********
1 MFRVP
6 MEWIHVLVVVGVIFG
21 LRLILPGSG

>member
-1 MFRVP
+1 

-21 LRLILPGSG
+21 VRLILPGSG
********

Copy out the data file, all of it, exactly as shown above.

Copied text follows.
1 MFRVP
6 MEWIHVLVVVGVIFG
21 LRLILPGSG

>member
-1 MFRVP
+1 

-21 LRLILPGSG
+21 VRLILPGSG